The world has always has problems, and I guess they’ve always seemed unsurmountable. When we first launched this site over two decades ago, I was consumed with traffic numbers, page views, and deadlines. In the intervening years we’ve achieved the kind of success I never dreamed of, easily surpassing two million pages views a month at our peak. But running Black Gate has taught me that true success isn’t captured in traffic metrics.
If you visited Black Gate between May 19th and May 31st, you may have noticed something odd. As in, it was completely missing. For the first time since the website went live in late 1999, Black Gate was off the air for more than a few hours. We were, in fact, dead for a dozen long days.
Our fault entirely. As our traffic continued to grow significantly in 2021, we started to notice some equally significant slowdown in the site in February and March. (You may have noticed it too. Lots of you did.) We’d outgrown our shared server, and desperately needed an upgrade. After a few months of tuning and planning, led chiefly by the stalwart Martin Page, we migrated to a much more powerful server on May 18. It passed all the preliminary tests, and on May 19th I ordered the DNS switchover.
Too soon, as it turned out. The new server crashed almost immediately, and never came back. We gave up after nine fruitless days of panicked effort, configured and migrated to another server with a lot more memory and, after a few error-filled days, here were are.
We apologize for the long absence, and thank you very much for your patience with us. As Tony Stark says so well, it’s good to be back. We missed you.
Revealing the Cover — and an Excerpt — from Robert V. S. Redick’s Sidewinders
We’re big fans of Robert V. S. Redick here at Black Gate. I’ve lost count of how many of his books our staff has enthusiastically reviewed over the years but… whew, it’s a lot. That’s why we’re so excited at the impending release of Sidewinders, the second volume in The Fire Sacraments series (following Master Assassins, which we covered — you know it! — right here back in 2018).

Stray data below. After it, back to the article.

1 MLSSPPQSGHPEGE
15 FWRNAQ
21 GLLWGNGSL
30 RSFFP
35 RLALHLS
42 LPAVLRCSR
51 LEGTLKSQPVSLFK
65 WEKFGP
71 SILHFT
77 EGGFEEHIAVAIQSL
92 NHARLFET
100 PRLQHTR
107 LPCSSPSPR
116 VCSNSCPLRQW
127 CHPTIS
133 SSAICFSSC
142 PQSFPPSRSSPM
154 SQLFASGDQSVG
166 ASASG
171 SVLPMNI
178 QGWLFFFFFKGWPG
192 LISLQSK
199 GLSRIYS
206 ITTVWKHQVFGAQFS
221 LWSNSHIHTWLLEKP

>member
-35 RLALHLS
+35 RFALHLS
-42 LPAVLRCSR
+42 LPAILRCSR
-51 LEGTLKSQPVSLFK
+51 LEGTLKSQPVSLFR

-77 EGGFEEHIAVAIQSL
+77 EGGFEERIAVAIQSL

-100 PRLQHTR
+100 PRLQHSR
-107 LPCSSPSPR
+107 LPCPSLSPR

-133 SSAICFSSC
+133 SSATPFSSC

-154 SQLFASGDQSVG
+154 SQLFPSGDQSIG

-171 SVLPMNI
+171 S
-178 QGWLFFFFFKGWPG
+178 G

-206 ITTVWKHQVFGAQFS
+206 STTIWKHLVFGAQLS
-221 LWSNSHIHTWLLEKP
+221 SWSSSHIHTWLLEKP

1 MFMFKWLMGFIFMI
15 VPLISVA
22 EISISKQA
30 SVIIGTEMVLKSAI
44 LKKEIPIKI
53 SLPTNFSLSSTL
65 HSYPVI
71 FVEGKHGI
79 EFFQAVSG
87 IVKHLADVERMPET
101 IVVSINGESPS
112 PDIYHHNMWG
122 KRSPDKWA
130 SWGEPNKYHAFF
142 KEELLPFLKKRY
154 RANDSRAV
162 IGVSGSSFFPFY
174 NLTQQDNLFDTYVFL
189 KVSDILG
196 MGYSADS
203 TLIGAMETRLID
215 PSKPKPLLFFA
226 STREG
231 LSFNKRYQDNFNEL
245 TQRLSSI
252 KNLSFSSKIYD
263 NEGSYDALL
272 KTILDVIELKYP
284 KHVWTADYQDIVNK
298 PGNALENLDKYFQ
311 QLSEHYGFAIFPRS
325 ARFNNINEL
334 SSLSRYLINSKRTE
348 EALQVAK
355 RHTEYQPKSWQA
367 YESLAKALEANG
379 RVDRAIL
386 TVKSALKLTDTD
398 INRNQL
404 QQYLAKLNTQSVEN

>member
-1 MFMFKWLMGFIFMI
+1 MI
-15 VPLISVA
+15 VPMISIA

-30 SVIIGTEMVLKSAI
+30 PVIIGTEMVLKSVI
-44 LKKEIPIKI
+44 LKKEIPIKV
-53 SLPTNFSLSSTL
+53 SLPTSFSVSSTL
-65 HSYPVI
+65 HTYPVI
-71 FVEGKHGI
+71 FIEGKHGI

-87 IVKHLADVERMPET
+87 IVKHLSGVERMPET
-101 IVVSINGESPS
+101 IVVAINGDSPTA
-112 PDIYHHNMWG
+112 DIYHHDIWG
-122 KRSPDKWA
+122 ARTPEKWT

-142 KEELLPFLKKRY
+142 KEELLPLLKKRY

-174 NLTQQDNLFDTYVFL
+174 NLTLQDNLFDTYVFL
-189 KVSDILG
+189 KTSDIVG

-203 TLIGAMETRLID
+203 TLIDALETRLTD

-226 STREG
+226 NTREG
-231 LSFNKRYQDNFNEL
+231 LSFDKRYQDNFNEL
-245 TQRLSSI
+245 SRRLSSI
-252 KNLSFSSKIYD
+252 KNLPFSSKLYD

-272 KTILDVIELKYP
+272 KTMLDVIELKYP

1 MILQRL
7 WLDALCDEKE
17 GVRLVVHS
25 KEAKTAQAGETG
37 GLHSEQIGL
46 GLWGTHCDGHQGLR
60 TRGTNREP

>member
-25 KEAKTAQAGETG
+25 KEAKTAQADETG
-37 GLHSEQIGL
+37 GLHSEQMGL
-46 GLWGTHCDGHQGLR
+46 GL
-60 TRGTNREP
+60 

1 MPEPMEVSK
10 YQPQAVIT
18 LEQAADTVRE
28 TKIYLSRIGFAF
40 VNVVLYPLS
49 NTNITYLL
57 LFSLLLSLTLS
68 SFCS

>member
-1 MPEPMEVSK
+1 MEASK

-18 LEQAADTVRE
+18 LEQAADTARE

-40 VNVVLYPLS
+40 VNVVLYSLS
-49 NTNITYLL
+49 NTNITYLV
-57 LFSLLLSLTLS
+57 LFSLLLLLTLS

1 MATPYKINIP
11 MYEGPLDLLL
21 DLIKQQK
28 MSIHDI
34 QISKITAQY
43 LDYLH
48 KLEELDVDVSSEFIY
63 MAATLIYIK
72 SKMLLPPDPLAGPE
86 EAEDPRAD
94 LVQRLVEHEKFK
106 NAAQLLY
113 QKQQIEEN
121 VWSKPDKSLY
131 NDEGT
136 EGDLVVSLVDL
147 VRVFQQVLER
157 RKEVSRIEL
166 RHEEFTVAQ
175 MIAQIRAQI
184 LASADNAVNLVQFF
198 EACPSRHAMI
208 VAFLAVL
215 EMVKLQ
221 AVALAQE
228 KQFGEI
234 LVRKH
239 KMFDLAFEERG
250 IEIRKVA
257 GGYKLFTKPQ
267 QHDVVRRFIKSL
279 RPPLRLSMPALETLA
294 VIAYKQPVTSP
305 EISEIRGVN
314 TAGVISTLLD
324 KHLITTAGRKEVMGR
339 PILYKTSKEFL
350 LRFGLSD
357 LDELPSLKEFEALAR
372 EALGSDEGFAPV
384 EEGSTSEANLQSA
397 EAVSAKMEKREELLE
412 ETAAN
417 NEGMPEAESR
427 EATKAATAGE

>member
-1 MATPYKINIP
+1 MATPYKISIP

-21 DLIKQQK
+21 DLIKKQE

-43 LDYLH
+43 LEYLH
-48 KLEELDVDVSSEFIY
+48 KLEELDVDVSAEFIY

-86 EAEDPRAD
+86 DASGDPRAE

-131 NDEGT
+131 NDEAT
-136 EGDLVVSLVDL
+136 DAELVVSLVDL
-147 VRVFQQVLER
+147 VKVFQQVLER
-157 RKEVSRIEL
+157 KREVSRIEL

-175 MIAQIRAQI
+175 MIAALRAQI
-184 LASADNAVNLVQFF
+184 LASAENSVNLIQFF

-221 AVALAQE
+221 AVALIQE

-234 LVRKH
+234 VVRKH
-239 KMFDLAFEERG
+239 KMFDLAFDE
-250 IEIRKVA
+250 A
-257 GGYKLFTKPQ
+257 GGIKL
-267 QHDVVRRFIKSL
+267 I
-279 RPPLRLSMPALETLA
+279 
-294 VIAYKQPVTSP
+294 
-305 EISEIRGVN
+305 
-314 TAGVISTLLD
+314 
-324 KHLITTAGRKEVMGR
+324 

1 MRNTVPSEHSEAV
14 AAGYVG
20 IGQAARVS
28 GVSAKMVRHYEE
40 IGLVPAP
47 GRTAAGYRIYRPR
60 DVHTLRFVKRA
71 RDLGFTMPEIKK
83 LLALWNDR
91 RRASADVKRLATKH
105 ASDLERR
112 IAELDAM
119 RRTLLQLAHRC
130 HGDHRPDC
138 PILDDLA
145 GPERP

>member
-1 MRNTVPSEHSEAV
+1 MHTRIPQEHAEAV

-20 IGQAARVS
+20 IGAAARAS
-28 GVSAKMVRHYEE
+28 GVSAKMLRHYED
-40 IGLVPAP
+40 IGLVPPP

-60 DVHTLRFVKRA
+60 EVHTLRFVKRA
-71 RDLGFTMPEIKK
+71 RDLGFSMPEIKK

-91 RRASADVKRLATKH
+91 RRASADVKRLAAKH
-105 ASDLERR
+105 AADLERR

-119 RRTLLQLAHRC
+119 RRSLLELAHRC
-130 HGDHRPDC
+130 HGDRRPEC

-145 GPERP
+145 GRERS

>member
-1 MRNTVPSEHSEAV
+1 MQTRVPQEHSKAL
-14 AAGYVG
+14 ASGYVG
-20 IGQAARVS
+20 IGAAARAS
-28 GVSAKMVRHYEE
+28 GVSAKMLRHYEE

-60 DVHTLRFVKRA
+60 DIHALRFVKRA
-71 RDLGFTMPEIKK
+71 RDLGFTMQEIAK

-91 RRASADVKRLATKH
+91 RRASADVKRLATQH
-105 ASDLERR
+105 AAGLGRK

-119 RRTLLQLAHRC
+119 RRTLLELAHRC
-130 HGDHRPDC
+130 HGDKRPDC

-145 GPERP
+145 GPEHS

As if we weren’t excited enough already, Black Gate website editor emeritus C.S.E. Cooney sent us this blurb for the book and I have to tell you, it wound us up pretty good. Have a look.
Sidewinders. I love this book, goddamnit. Robert V. S. Redick gives a fantasy reader everything her fiendish heart craves: plagues, prophets, demonic possessions, a desperate dash through desert dunes, giant spiders, giant cats, creepy children, plenty of vulgarity and sex, and an all-too-brief glimpse of paradise. So sure, if you like that kind of thing, go for it. Read this book. It’s for you. But wait, there’s more. For your not-so-average fantasy reader, your not-so-run-of-the-mill genre-lover, I beg you, look to Sidewinders. For it will give you ambiguity and delicacy. It will not spare you of its irony — and, oh, such irony! Its pages will impart so profound and aching an empathy that it just might leap off the page and follow you into your daily life. There is such courage in Robert V. S. Redick’s Sidewinders — such courage and fury and passion and hope. Truly a breathtaking work.
—C.S.E. Cooney, author of the forthcoming Saint Death’s Daughter, on Sidewinders
Talos Press will be publishing Sidewinders on July 6, 2021. Wunderkind PR were kind enough to send us a high-resolution sneak peek of the cover to share with you — and also a tasty excerpt from Chapter One of the book.
Without further ado — check out the gorgeous cover, featuring artwork by Mack Sztaba!
The Best Science Fiction Stories: 1953, edited by Everett F. Bleiler and T. E. Dikty (Frederick Fell, 1953). Cover art uncredited.
Two weeks ago I bought a handsome copy of The Best Science Fiction Stories: 1953, edited by Everett F. Bleiler and T. E. Dikty, from a seller on eBay. As I carefully opened the package, I noticed the return address said “Stephen E. Fabian.”
Huh. Like, Stephan Fabian, the artist? Naturally I did what any of you would have done. I dashed off a quick message to the seller, and in due course I received this friendly response:
Yes, I am Stephen E. Fabian, the artist, though I’ve been semi-retired since way back in 1992. Thanks for asking. Stay safe, Steve
Well, that was cool. Fabian, of course, is one of the most talented artists to ever work in the field of SF and fantasy. We’ve covered his work here many times, and you can see some of his gorgeous pen & ink work here.
But that brief exchange reminded me (as if I needed reminding) that the science fiction community is a small one, and you never know who you’re going to run into. It reminded me of that day I ran into Fred Pohl on the street in downtown Chicago, and the week I discovered that the Bill Johnson I’d been working with at Motorola for years was the same one who won a Hugo Award for “We Will Drink a Fish Together.”